Eastern Sri Lanka, 1989. Kusum’s husband has been murdered by militants. She works her fingers to the bone in a quarry to support her eight children and mother-in-law. So when one evening Kusum is checking her oldest daughter for nits and her mother-in-law warns her it brings bad luck, she shrugs and asks, “How could things be worse?” But this is exactly what Burning Birds goes on to show. Kusum sinks even further into desperation, 'helped' by a patriarchal society that has precious little sympathy. Kusum sacrifices her dignity until there is nothing left.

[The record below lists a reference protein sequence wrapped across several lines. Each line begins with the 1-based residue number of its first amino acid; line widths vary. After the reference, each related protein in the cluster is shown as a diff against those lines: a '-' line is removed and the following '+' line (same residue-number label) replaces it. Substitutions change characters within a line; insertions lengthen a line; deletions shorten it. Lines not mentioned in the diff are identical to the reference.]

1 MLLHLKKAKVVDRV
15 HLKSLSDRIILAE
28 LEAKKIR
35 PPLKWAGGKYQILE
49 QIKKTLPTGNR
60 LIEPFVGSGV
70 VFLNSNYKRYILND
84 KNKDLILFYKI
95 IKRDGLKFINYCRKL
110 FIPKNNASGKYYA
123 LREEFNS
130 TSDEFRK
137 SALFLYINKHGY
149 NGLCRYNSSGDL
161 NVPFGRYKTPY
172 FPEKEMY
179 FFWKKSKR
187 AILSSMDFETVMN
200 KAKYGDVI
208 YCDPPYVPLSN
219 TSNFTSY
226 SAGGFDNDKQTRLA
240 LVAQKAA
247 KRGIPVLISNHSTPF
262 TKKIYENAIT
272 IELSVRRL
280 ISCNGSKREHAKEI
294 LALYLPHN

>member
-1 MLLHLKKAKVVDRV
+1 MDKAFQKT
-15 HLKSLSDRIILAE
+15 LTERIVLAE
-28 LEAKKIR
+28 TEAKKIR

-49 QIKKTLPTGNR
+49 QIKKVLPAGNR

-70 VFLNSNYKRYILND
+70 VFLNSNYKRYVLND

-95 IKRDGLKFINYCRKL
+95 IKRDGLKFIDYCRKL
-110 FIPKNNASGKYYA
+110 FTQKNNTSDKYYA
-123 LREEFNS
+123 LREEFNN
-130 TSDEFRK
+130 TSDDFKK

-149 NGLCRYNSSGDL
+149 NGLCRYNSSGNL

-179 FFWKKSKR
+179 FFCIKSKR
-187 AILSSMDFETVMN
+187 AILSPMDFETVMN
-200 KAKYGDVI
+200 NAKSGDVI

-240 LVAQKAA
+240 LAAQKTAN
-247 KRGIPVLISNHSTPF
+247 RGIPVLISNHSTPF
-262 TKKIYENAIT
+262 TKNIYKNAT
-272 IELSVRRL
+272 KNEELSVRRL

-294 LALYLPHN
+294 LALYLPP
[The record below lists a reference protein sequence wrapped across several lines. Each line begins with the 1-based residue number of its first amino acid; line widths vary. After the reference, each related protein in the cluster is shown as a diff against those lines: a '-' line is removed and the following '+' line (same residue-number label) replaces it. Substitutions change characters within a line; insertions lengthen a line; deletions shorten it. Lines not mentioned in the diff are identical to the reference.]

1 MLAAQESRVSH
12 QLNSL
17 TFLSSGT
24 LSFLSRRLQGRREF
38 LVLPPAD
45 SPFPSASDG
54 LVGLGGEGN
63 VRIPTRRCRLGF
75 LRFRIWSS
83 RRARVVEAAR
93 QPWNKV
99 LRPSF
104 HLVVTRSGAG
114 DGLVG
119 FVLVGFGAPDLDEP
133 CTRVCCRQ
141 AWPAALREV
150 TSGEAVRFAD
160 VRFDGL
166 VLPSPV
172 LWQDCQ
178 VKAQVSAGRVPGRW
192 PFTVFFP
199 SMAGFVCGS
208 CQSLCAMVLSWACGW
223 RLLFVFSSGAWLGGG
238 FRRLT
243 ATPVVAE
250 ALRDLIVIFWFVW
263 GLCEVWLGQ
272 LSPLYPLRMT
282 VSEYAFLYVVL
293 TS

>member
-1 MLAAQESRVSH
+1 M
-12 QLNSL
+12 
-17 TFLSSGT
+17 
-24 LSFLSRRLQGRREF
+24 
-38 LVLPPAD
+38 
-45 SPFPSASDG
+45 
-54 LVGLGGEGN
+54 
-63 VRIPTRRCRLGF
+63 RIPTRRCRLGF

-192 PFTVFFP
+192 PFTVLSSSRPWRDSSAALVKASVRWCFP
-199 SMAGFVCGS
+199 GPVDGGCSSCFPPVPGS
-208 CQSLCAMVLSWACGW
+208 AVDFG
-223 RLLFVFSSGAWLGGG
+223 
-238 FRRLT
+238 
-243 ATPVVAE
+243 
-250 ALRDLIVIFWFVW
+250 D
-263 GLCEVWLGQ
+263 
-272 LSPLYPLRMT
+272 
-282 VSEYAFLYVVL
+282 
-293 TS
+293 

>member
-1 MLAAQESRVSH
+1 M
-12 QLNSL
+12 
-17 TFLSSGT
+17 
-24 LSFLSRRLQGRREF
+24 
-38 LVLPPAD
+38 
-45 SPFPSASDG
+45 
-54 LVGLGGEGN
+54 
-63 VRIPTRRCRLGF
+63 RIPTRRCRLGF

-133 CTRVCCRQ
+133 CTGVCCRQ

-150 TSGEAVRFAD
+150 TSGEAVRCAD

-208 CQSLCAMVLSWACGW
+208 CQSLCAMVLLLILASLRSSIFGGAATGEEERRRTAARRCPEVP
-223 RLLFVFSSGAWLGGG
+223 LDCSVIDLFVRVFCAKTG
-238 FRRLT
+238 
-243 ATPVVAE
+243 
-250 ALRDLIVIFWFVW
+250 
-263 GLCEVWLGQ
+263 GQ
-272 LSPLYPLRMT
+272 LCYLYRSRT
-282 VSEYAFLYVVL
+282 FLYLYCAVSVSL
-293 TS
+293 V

Director Pushpakumara grew up in an impoverished family; after his father unexpectedly died, his uncle was murdered by soldiers. His second feature, following Flying Fish (IFFR 2001), is an indictment that is mercilessly explicit in its depiction of the harshness of reality. However, he also captures Sri Lanka lovingly, in beautiful earthen tints. Each of his vistas, his attention to landscape and sky, emphasise Kusum’s lack of room to manoeuvre.